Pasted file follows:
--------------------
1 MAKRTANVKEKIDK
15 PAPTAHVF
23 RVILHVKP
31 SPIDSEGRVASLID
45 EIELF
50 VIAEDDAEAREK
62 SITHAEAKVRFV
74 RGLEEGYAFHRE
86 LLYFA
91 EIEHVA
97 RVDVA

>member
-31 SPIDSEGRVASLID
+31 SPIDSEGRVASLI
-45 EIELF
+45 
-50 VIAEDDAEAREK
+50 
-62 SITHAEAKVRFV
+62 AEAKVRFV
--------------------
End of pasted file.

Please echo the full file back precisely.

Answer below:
1 MAKRTANVKEKIDK
15 PAPTAHVF
23 RVILHVKP
31 SPIDSEGRVASLID
45 EIELF
50 VIAEDDAEAREK
62 SITHAEAKVRFV
74 RGLEEGYAFHRE
86 LLYFA
91 EIEHVA
97 RVDVA

>member
-31 SPIDSEGRVASLID
+31 SPIDSEGRVASLI
-45 EIELF
+45 
-50 VIAEDDAEAREK
+50 
-62 SITHAEAKVRFV
+62 AEAKVRFV